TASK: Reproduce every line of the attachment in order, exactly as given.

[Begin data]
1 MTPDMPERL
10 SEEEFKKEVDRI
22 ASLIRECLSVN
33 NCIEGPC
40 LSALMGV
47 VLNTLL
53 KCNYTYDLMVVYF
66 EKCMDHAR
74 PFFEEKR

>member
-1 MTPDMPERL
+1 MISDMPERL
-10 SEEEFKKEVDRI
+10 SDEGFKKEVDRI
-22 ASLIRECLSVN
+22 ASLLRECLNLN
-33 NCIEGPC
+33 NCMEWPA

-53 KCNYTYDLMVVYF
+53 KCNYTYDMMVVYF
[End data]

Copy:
1 MTPDMPERL
10 SEEEFKKEVDRI
22 ASLIRECLSVN
33 NCIEGPC
40 LSALMGV
47 VLNTLL
53 KCNYTYDLMVVYF
66 EKCMDHAR
74 PFFEEKR

>member
-1 MTPDMPERL
+1 MISDMPERL
-10 SEEEFKKEVDRI
+10 SDEGFKKEVDRI
-22 ASLIRECLSVN
+22 ASLLRECLNLN
-33 NCIEGPC
+33 NCMEWPA

-53 KCNYTYDLMVVYF
+53 KCNYTYDMMVVYF